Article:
Here lies Castoriadis’ interest in Greece, or most precisely, in Athens, the locus where the project of autonomy emerged. For Castoriadis, Greece is neither an “eternal model,” a paradigm inaccessible to us, nor a specific type of society among others. According to this author, thinking about Greece is not the same as thinking about any other culture, because only in the case of Greece “we are reflecting and thinking about the social and historical conditions of thought itself -at least, thought as we know and practice it” (1991a, p. 83). Castoriadis (1991a, p. 84) conceives Greece not only as a part of Western and European history, culture and tradition, but as its origin, or to use his own term, its germ. With the word germ, our author seeks to emphasize, on the one hand, the connection between the Ancient Athens and Western European societies, and on the other hand, the idea that autonomy is an ongoing project.

In this sense, Castoriadis explains that autonomy was born around 682 or 683 BC with the establishment of the annual election of the thesmothetai (θεσμοθέται) and the affirmation of the rule of nomos, which subsequently led to the establishment of a direct democracy 175 years later in 508 BC. Castoriadis, however, is not interested in the procedures of direct democracy established in Athens. What is important in the Ancient Greek political life is what he calls the “historical instituting process,” that is, “the explicit (even if partial) self-institution of the polis as a permanent process” (Castoriadis, 1991a, p. 105). The Athenian polis never stopped questioning its own institutions, and kept, explicitly and relentlessly, interrogating and modifying the rules under which they lived, collectively struggling around the change of its institutions. In this sense, Athens is the society where the political question par excellence was posed for the first time: “the question of judging and choosing between different institutions of society” (Castoriadis, 1991a, p. 101). The acts of judging and choosing were, then, created in Greece and they became the core of the Greek imaginary, which gave way -and this is central in Castoriadis (1991a, pp. 101-102, 1991c, p. 124)- to the simultaneous creation -or common birth- of politics and philosophy, together with democracy and linked among them.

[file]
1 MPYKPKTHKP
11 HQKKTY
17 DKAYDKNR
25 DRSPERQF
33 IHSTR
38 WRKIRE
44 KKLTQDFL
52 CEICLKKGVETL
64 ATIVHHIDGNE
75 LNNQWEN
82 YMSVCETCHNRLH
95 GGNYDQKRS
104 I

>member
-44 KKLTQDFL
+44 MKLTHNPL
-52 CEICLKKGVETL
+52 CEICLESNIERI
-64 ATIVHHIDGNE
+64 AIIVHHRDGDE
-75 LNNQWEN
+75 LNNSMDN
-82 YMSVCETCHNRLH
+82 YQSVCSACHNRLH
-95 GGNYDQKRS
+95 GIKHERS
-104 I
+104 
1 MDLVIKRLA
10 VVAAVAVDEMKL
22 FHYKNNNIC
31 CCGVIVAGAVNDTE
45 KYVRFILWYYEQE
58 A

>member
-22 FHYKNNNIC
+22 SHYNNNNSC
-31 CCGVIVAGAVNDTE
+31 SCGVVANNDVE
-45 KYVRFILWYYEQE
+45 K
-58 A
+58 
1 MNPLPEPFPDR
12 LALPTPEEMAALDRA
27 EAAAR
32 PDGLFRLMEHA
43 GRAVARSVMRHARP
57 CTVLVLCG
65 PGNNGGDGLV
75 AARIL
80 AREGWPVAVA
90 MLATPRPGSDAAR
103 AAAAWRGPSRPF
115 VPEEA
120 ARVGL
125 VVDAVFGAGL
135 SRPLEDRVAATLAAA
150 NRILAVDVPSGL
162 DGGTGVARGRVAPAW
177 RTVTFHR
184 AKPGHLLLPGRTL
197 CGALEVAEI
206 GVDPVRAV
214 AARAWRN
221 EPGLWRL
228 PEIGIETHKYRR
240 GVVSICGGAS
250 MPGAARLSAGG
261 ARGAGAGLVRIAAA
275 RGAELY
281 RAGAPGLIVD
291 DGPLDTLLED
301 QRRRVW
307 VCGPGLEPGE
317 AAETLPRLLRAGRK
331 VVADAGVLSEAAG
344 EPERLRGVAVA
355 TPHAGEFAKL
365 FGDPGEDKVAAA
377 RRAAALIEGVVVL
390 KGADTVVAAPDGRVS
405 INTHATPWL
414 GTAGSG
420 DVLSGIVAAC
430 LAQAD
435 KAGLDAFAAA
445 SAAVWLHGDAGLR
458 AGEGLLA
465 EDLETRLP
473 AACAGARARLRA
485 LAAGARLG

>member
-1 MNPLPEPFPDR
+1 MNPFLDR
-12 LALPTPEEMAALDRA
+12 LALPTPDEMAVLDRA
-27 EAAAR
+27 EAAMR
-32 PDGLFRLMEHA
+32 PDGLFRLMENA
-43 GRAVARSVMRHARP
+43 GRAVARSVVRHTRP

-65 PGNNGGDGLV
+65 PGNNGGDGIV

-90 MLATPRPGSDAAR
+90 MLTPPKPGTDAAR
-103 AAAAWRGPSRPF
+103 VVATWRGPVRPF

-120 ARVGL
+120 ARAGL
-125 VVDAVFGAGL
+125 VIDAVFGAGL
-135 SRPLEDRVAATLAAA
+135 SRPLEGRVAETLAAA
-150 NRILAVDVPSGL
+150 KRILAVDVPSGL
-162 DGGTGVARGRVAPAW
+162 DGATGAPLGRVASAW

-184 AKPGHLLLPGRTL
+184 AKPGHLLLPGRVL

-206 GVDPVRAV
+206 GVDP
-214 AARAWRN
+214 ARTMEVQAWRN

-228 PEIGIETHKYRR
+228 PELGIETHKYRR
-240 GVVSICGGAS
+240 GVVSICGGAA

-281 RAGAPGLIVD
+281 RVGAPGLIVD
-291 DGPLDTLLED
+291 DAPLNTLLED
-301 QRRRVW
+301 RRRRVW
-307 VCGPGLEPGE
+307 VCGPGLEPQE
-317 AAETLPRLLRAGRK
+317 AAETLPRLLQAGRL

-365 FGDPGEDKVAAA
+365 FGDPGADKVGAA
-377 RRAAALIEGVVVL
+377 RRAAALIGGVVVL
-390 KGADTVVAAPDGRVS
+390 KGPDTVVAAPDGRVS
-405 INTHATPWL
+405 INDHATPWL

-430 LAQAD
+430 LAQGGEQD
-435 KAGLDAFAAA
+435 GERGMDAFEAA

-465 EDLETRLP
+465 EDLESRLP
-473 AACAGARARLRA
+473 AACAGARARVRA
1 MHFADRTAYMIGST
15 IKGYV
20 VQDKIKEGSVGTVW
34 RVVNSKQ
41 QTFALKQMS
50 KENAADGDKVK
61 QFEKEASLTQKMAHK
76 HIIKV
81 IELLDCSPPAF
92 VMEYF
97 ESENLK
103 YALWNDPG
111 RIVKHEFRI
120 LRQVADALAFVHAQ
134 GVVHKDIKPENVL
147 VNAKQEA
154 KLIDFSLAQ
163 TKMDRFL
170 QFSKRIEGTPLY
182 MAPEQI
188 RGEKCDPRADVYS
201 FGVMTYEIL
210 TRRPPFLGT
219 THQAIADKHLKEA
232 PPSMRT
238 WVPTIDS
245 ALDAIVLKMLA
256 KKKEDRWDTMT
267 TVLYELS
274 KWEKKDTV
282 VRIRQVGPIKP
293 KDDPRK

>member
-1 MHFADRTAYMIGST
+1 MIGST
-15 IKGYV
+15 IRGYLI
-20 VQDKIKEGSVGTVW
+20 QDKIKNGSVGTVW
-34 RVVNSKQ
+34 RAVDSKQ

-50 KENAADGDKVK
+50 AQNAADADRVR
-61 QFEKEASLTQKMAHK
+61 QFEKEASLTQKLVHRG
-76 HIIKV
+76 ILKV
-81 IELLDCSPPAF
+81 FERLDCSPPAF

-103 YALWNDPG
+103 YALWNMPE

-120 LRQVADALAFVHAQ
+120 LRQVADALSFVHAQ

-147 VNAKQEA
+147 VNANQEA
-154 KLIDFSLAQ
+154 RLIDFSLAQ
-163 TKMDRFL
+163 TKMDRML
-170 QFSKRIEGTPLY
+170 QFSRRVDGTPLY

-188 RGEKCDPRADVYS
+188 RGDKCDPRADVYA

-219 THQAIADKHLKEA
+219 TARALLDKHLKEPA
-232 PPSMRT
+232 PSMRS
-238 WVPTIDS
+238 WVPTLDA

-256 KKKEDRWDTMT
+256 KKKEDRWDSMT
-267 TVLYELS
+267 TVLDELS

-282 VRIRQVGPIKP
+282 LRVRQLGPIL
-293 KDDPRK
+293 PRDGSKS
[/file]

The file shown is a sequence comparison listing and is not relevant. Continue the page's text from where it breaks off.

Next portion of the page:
Therefore, how does Castoriadis define politics and philosophy? What is their relation to democracy? In a similar vein to other contemporary thinkers, such as Jacques Rancière (1998) or Chantal Mouffe (2005), Castoriadis distinguishes between the political (le politique) and politics (la politique). Yet, he indicates that while all societies have instituted the political, only a few have instituted politics:

Now, “politics” -la politique- does not exist everywhere and always; true politics is the result of a rare and fragile social historical creation. What does necessarily exist in every society is the political sphere in a general or neutral sense, “the political” -le politique-, the explicit, implicit, almost ungraspable dimension that deals with power, namely the instituted instance (or instances) that is (are) capable of issuing sanction-bearing injunctions [such as] a judicial power and a governmental power. (Castoriadis, 1993, p. 1. See also: 1991b, pp. 154-156).

Castoriadis is emphatic in this distinction. He clearly states that the political pertains to everything that concerns the explicit power, which is always present in society, in its modes of access, managing and exertion, that is, the arrangements, decision making and legislative organs and patterns of power within a particular society (Adams, 2014, p. 8). By explicit power, he does not mean the State, which is a historical creation and an instance separated from the collectivity, but those instances in charge of formulating jurisdiction and decisions, as well as the modes of access to power. This dimension is instituted in all societies.